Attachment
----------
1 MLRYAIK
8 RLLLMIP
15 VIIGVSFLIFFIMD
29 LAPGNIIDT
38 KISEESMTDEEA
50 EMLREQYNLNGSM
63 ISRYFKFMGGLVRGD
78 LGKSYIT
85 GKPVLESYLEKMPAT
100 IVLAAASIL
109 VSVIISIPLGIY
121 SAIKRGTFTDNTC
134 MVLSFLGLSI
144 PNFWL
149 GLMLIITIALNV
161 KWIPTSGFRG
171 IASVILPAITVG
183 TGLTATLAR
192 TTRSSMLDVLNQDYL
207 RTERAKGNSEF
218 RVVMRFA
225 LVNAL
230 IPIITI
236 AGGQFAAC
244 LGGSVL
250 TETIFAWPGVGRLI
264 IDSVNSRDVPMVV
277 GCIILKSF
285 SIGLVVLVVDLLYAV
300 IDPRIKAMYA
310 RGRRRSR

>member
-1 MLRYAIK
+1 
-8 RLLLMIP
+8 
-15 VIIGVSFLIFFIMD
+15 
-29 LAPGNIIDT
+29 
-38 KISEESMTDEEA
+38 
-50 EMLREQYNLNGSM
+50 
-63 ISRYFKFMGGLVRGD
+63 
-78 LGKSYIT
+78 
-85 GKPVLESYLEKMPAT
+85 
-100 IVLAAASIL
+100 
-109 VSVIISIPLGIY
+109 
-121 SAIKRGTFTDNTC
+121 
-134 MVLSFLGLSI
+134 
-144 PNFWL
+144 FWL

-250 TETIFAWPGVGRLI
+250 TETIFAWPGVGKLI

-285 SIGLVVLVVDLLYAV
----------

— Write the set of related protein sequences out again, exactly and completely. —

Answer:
1 MLRYAIK
8 RLLLMIP
15 VIIGVSFLIFFIMD
29 LAPGNIIDT
38 KISEESMTDEEA
50 EMLREQYNLNGSM
63 ISRYFKFMGGLVRGD
78 LGKSYIT
85 GKPVLESYLEKMPAT
100 IVLAAASIL
109 VSVIISIPLGIY
121 SAIKRGTFTDNTC
134 MVLSFLGLSI
144 PNFWL
149 GLMLIITIALNV
161 KWIPTSGFRG
171 IASVILPAITVG
183 TGLTATLAR
192 TTRSSMLDVLNQDYL
207 RTERAKGNSEF
218 RVVMRFA
225 LVNAL
230 IPIITI
236 AGGQFAAC
244 LGGSVL
250 TETIFAWPGVGRLI
264 IDSVNSRDVPMVV
277 GCIILKSF
285 SIGLVVLVVDLLYAV
300 IDPRIKAMYA
310 RGRRRSR

>member
-1 MLRYAIK
+1 
-8 RLLLMIP
+8 
-15 VIIGVSFLIFFIMD
+15 
-29 LAPGNIIDT
+29 
-38 KISEESMTDEEA
+38 
-50 EMLREQYNLNGSM
+50 
-63 ISRYFKFMGGLVRGD
+63 
-78 LGKSYIT
+78 
-85 GKPVLESYLEKMPAT
+85 
-100 IVLAAASIL
+100 
-109 VSVIISIPLGIY
+109 
-121 SAIKRGTFTDNTC
+121 
-134 MVLSFLGLSI
+134 
-144 PNFWL
+144 FWL

-250 TETIFAWPGVGRLI
+250 TETIFAWPGVGKLI

-285 SIGLVVLVVDLLYAV